Fort Atkinson became command-central for the Winnebago occupation of Iowa Territory over the next eight years. The name honored Brig. Gen. Henry Atkinson, commander at the 1832 Battle of Bad Axe, Wisconsin, the final Indian battle east of the Mississippi. The fort had three major goals: to monitor, protect, and maintain Winnebago bands within the Neutral Ground, to prevent pioneer settlement, and to reinforce the authority of the subagent.
Winnebago Creek and Winnebago County were named for the Ho-Chunk, who had a large village near Clear Lake that was attacked by Dakota in 1854. - Ancient Trails Tour 5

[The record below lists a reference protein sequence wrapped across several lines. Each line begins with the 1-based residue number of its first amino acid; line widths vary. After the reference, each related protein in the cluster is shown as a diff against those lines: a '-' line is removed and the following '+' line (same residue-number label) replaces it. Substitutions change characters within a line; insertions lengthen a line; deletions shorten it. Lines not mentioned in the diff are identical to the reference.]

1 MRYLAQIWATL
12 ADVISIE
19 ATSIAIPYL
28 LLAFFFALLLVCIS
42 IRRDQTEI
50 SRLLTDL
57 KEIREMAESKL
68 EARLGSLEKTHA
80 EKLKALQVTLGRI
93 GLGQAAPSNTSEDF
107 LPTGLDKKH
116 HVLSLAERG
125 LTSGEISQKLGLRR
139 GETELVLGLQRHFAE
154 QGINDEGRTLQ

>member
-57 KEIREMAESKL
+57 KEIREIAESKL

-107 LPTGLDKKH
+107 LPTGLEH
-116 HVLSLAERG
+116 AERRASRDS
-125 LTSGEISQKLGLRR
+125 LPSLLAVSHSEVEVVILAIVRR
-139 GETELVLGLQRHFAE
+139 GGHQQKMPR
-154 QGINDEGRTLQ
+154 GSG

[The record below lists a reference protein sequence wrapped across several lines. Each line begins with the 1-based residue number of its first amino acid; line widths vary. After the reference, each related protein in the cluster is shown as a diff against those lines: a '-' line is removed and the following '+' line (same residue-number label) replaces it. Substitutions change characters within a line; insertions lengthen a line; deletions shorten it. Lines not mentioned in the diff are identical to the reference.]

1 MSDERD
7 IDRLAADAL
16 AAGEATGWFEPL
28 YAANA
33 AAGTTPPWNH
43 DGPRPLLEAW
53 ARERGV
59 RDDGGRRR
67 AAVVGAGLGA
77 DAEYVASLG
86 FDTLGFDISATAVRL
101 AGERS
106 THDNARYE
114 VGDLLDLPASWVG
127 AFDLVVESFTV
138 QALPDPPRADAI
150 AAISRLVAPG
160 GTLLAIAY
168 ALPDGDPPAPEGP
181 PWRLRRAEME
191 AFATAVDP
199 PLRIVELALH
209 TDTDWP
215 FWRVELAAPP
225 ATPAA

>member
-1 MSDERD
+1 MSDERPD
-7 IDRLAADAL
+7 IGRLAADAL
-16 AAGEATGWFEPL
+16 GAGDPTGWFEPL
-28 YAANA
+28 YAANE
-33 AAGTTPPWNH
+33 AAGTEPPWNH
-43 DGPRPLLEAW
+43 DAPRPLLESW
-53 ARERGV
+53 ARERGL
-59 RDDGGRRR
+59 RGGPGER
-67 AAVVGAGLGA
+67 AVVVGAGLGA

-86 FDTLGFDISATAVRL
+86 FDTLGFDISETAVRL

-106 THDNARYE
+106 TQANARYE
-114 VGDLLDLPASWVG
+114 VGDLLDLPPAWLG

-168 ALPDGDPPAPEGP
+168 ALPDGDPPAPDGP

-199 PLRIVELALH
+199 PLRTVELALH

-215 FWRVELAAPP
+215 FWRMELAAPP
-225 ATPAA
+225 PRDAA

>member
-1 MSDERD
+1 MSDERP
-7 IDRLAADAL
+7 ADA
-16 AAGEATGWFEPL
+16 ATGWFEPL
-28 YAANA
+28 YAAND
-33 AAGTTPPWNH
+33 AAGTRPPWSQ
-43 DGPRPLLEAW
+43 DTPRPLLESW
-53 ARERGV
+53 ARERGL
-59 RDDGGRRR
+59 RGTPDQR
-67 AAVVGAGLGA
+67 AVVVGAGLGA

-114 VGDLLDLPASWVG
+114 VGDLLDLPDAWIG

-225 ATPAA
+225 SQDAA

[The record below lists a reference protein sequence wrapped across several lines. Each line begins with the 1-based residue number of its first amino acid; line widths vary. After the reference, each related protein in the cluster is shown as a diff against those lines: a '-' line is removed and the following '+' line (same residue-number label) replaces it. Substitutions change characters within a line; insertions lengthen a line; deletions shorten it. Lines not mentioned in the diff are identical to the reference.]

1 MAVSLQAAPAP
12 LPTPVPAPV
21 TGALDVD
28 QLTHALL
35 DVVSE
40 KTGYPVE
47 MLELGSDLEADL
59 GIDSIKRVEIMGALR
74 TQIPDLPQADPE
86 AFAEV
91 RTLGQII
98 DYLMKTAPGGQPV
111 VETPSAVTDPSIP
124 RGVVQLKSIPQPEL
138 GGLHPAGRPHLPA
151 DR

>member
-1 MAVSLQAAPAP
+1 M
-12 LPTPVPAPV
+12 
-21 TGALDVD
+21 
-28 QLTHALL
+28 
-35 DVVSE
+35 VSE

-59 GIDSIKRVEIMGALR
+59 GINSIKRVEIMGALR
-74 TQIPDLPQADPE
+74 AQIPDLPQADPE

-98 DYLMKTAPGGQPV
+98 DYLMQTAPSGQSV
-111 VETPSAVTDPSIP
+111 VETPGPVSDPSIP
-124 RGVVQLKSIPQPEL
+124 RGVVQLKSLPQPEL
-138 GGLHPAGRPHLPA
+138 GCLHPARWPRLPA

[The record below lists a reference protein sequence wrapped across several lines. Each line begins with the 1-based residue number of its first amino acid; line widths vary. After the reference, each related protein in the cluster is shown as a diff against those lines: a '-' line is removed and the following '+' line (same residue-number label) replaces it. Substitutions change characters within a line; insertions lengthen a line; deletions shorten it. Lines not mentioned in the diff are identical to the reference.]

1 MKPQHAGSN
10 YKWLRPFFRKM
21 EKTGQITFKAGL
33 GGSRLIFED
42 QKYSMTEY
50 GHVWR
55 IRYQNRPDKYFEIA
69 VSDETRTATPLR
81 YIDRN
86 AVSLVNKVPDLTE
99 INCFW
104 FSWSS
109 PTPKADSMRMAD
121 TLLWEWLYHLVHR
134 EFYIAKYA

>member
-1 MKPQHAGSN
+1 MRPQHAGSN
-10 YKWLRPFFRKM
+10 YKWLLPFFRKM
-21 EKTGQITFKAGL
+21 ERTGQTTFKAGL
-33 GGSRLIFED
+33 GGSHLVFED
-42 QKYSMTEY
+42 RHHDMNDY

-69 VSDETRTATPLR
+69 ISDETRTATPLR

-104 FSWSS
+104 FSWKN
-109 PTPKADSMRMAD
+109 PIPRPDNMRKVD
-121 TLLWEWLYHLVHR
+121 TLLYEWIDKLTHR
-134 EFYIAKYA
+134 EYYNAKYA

European-sponsored enterprises affecting Iowa in the early Historic period included the fur trade and, in northeastern Iowa, lead mining. In 1762, the area that is now Iowa came under Spanish rule. The Mines of Spain State Recreation Area, Dubuque County, is a portion of Julien Dubuque's original land grant which he received from the Spanish government in 1796. The Mesquakie Indians, who moved into the area in the mid-1770s, allowed Dubuque to mine for lead in what they considered their territory from 1788 to Dubuque's death in 1810. Two other Spanish land grants were given to private individuals-one to Basil Giard in what is now Clayton County and one to Louis Tesson in what is now Lee County. The United States obtained Iowa as part of the Louisiana Purchase in 1803, and soon thereafter President Jefferson sent Lewis and Clark to explore the Louisiana Purchase. They traveled up the Missouri River in 1804, meeting with the Oto and Missouri tribes and hunting in the Loess Hills. In 1809, Fort Madison was built, followed by Fort Armstrong at Rock Island, Fort Crawford at Prairie du Chien, and Fort Atkinson in Winneshiek County.